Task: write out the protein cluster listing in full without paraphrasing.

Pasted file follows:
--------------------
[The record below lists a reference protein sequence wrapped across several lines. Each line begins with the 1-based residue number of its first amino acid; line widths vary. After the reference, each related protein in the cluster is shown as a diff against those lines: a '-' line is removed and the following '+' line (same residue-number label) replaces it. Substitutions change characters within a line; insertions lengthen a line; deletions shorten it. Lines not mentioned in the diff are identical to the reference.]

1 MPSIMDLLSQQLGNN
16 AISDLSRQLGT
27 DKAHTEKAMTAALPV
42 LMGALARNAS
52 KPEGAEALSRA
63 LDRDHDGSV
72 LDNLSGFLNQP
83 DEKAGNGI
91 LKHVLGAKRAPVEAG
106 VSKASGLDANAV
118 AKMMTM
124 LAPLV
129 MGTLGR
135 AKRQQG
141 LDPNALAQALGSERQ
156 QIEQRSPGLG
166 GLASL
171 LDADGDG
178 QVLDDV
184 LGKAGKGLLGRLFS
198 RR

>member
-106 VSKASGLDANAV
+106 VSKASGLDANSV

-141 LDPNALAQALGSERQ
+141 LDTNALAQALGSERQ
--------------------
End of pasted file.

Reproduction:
[The record below lists a reference protein sequence wrapped across several lines. Each line begins with the 1-based residue number of its first amino acid; line widths vary. After the reference, each related protein in the cluster is shown as a diff against those lines: a '-' line is removed and the following '+' line (same residue-number label) replaces it. Substitutions change characters within a line; insertions lengthen a line; deletions shorten it. Lines not mentioned in the diff are identical to the reference.]

1 MPSIMDLLSQQLGNN
16 AISDLSRQLGT
27 DKAHTEKAMTAALPV
42 LMGALARNAS
52 KPEGAEALSRA
63 LDRDHDGSV
72 LDNLSGFLNQP
83 DEKAGNGI
91 LKHVLGAKRAPVEAG
106 VSKASGLDANAV
118 AKMMTM
124 LAPLV
129 MGTLGR
135 AKRQQG
141 LDPNALAQALGSERQ
156 QIEQRSPGLG
166 GLASL
171 LDADGDG
178 QVLDDV
184 LGKAGKGLLGRLFS
198 RR

>member
-106 VSKASGLDANAV
+106 VSKASGLDANSV

-141 LDPNALAQALGSERQ
+141 LDTNALAQALGSERQ